"Nothing is given so freely as advice", I was well aware of this adage. I remembered an incident from my childhood. It was the festival of Holi. A bottle of liqour had been brought. My Uncle had come to our house on a visit during those days. I quietly poured a small amount of the liqour into a glass and quickly swallowed the stuff. Even as the burning sensation was yet to subside and my eyes were still bloodshot, Uncle entered the room. It was as if I was stuck inside a tunnel that I had myself dug - he was so very angry that I turned pale with fright. Mother scolded me and father also rebuked me. I had to shed copious tears to assuage their anger. In the same afternoon, Uncle was so full of the liqour that he began singing, then he sobbed, then he abused mother, and later ran after my brother to hit him. Finally he dropped on the floor unconscious.

Vikram's father and uncle were staunch atheists who scoffed at any sort of worship. But, surprisingly, both of them were converted into believers now. Vikram's father would set out in the morning to bathe in the Ganges and return home in the afternoon after offering worship in all the neighbourhood temples. Uncle bathed at home itself with warm water and then sat down to write the name of Lord Rama repeatedly despite suffering from arthritic pains. Then he went to the park and fed the ants. Later in the evening both the brothers listened to spiritual discourses with great devotion till midnight. Vikram's elder brother, Prakash, had great faith in sadhus and sages and he went to them for their blessings. Mother, of course, spent the entire day in prayers and worship. She was fond of adorning herself even at that age, but had turned into a complete nun these days. People say desire is a bad thing. But I feel that the faith, devotion and religiousness that we possess are owing to our desires. It was an entirely new experience for me that desire could make such an impression on the minds of the people. Vikram and I also visited the astrologers off and on, and made ourselves unhappy by asking them questions.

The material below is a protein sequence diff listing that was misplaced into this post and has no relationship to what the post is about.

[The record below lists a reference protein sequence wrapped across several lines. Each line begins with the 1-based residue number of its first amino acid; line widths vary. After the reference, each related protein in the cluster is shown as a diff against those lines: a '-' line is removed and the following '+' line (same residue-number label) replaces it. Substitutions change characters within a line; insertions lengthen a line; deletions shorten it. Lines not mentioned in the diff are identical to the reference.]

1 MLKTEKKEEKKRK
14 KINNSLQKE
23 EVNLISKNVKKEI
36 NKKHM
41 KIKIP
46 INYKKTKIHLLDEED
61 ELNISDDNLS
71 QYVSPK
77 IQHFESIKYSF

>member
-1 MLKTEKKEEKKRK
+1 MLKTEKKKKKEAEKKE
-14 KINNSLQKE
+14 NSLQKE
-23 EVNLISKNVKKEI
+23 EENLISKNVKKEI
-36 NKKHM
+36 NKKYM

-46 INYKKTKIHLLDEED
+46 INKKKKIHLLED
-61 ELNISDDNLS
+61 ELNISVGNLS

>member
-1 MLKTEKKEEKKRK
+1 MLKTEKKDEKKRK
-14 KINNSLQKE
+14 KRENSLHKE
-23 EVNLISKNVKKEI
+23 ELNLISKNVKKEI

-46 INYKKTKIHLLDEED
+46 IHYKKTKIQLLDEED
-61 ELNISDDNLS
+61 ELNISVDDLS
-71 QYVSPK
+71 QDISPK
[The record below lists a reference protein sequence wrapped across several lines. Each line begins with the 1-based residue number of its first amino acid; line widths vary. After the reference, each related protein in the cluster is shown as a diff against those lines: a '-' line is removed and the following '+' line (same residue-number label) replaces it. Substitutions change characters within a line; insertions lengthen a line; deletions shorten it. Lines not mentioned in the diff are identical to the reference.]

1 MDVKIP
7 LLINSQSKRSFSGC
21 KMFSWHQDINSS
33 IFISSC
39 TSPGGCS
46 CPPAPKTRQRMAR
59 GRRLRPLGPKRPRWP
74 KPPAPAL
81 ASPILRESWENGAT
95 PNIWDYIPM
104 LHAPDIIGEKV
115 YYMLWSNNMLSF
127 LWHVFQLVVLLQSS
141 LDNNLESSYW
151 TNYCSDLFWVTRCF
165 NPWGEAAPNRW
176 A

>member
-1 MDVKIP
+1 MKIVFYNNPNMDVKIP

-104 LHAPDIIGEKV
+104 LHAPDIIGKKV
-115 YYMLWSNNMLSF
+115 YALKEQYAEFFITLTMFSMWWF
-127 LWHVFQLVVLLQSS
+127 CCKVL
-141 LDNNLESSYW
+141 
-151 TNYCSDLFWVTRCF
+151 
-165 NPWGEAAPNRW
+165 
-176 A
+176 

As the day of the result neared, we lost our peace. We could think of nothing else but the lottery. For no apparent reason I began to suspect Vikram's trustworthiness - what would I do if he refused to give me my share! He might deny that he had ever partnered with me. There was no proof that we had purchased the ticket jointly. It all depended on Vikram's intentions. If his intentions wavered I would be ruined. I could not complain - I could not even dare to open my mouth. It would be futile to say anything now - if his intentions were bad he would deny the partnership now itself, and if on the other hand his morals were strong as ever my suspicion would hurt his feelings. Wealth can cause a person to forsake his morals. The lottery money had not yet been received; so what was the harm in putting up a show of honesty? The time of the real test would arrive when the ten lakh rupees were actually received! I did a little introspection - if the ticket was in my name and I received the ten lakh rupees, would I hand over half the amount to Vikram without any hesitation? I would have told him you had only lent me five rupees, so take ten rupees, okay take hundred rupees. No! I don't think I would have been so dishonest.